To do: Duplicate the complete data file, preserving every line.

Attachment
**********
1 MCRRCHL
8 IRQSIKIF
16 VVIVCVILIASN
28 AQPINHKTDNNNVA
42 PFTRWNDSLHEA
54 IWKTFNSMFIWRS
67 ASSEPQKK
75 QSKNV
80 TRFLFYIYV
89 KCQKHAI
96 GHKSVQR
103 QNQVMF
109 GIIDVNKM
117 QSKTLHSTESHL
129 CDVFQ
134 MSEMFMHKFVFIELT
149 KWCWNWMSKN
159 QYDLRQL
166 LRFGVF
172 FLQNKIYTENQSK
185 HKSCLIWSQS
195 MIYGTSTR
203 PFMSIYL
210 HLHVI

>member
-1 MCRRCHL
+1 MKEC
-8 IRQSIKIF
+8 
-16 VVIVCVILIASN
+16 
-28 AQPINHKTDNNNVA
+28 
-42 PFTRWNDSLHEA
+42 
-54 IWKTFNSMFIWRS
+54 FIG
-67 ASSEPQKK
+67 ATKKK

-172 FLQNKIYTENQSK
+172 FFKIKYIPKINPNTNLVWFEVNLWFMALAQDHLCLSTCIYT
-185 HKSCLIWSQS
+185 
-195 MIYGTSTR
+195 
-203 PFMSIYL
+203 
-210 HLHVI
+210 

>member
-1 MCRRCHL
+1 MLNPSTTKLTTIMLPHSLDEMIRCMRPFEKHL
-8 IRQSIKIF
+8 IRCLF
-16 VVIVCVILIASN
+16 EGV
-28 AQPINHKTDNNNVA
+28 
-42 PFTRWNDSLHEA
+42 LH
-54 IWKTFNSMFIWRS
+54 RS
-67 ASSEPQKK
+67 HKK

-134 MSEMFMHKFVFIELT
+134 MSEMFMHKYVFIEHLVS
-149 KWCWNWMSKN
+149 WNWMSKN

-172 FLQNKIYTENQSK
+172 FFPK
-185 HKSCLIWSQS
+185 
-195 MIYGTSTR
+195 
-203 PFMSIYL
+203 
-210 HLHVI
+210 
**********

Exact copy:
1 MCRRCHL
8 IRQSIKIF
16 VVIVCVILIASN
28 AQPINHKTDNNNVA
42 PFTRWNDSLHEA
54 IWKTFNSMFIWRS
67 ASSEPQKK
75 QSKNV
80 TRFLFYIYV
89 KCQKHAI
96 GHKSVQR
103 QNQVMF
109 GIIDVNKM
117 QSKTLHSTESHL
129 CDVFQ
134 MSEMFMHKFVFIELT
149 KWCWNWMSKN
159 QYDLRQL
166 LRFGVF
172 FLQNKIYTENQSK
185 HKSCLIWSQS
195 MIYGTSTR
203 PFMSIYL
210 HLHVI

>member
-1 MCRRCHL
+1 MKEC
-8 IRQSIKIF
+8 
-16 VVIVCVILIASN
+16 
-28 AQPINHKTDNNNVA
+28 
-42 PFTRWNDSLHEA
+42 
-54 IWKTFNSMFIWRS
+54 FIG
-67 ASSEPQKK
+67 ATKKK

-172 FLQNKIYTENQSK
+172 FFKIKYIPKINPNTNLVWFEVNLWFMALAQDHLCLSTCIYT
-185 HKSCLIWSQS
+185 
-195 MIYGTSTR
+195 
-203 PFMSIYL
+203 
-210 HLHVI
+210 

>member
-1 MCRRCHL
+1 MLNPSTTKLTTIMLPHSLDEMIRCMRPFEKHL
-8 IRQSIKIF
+8 IRCLF
-16 VVIVCVILIASN
+16 EGV
-28 AQPINHKTDNNNVA
+28 
-42 PFTRWNDSLHEA
+42 LH
-54 IWKTFNSMFIWRS
+54 RS
-67 ASSEPQKK
+67 HKK

-134 MSEMFMHKFVFIELT
+134 MSEMFMHKYVFIEHLVS
-149 KWCWNWMSKN
+149 WNWMSKN

-172 FLQNKIYTENQSK
+172 FFPK
-185 HKSCLIWSQS
+185 
-195 MIYGTSTR
+195 
-203 PFMSIYL
+203 
-210 HLHVI
+210 